The GET is not required. You determine its need based on the data. To be updated, a record must be placed in the Hold Queue. As such, the record is locked and may not be updated concurrently by other users. In your first example, each record processed by the GET is placed on hold. In the second example, each record read is placed on hold. This is determined by the label reference on the UPDATE statement.
If 75-100% of the records on the file are to be updated, then I would consider an additional GET as unnecessary overhead. The few records which are not updated (but held anyway) are inconsequential compared to the cost of the GET commands.
If 50-75% of the records are updated, and they are spread evenly in the file, then I would still update the READ, but I would add *COUNTER to the ET limit, as in
IF #ET-COUNT > 100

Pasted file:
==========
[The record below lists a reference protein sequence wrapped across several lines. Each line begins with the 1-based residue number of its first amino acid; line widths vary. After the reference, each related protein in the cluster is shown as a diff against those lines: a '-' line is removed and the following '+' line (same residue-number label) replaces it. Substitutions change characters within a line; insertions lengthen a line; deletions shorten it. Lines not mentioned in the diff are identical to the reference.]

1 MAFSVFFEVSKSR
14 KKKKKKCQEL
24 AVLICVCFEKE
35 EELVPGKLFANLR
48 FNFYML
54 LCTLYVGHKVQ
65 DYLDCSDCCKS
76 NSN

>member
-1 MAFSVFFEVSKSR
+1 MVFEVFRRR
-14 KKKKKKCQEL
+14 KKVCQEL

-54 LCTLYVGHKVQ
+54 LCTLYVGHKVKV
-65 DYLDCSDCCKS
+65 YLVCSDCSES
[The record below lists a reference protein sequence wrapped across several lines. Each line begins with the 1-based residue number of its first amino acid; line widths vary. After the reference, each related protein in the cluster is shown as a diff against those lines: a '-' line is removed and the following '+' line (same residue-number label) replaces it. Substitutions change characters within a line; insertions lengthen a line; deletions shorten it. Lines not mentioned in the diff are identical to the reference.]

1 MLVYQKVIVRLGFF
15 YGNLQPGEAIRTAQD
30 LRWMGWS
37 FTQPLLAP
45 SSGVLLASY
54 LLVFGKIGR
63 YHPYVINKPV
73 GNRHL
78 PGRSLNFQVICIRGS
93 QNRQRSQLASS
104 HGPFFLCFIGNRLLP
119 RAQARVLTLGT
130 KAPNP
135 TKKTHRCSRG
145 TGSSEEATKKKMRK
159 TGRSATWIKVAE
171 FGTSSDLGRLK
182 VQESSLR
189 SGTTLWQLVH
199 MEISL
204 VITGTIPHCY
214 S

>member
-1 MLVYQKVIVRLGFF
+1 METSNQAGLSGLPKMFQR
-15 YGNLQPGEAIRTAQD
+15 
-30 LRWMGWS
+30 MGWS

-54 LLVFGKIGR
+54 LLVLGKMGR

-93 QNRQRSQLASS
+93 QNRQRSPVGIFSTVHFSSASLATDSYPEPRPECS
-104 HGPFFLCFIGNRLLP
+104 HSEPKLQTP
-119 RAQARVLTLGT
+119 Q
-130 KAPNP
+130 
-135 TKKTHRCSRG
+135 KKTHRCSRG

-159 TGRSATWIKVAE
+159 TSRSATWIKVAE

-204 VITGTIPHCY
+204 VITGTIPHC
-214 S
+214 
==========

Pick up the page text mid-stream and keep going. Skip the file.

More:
or *COUNTER (RD.) > 1000
The reason for *COUNTER is to estimate the time between ETs. The DBAs set several Adabas timers. If sequential ETs are not executed within the allotted time, the program ABENDs. Often, developers are uninformed of these timer values. A rule of thumb is to guesstimate how many records you can process in 15 minutes (a reasonable and typical timer setting) at peak processing times. My example, above, is for 1,000 records. Then the ETs occur after 100 records, or within 15 minutes, whichever comes first.
If less than 50% of the records are to be updated, then use a GET. This limits how many records are unavailable for update by concurrent processes. Be sure to check the #ET-COUNT and *COUNTER fields for each loop iteration, not just for each update.
Also, remember to avoid ACCEPT and REJECT within update loops, as they don’t allow your IF #ET-COUNT statement to execute in a timely fashion.
The goal is to reduce unnecessary Adabas commands (GET and ET), while limiting negative impact on other processes and avoiding program ABENDs.